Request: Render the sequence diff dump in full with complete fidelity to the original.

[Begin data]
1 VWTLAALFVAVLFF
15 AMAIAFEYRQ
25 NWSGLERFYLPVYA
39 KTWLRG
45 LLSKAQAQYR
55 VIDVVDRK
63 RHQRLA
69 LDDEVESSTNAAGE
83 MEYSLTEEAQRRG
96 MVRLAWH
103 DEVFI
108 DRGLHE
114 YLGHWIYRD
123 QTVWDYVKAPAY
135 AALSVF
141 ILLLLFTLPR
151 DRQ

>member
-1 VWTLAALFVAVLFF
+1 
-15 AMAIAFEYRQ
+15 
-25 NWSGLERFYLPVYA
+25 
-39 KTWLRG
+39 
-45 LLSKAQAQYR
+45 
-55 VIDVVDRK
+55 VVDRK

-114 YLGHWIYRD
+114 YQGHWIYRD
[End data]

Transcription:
1 VWTLAALFVAVLFF
15 AMAIAFEYRQ
25 NWSGLERFYLPVYA
39 KTWLRG
45 LLSKAQAQYR
55 VIDVVDRK
63 RHQRLA
69 LDDEVESSTNAAGE
83 MEYSLTEEAQRRG
96 MVRLAWH
103 DEVFI
108 DRGLHE
114 YLGHWIYRD
123 QTVWDYVKAPAY
135 AALSVF
141 ILLLLFTLPR
151 DRQ

>member
-1 VWTLAALFVAVLFF
+1 
-15 AMAIAFEYRQ
+15 
-25 NWSGLERFYLPVYA
+25 
-39 KTWLRG
+39 
-45 LLSKAQAQYR
+45 
-55 VIDVVDRK
+55 VVDRK

-114 YLGHWIYRD
+114 YQGHWIYRD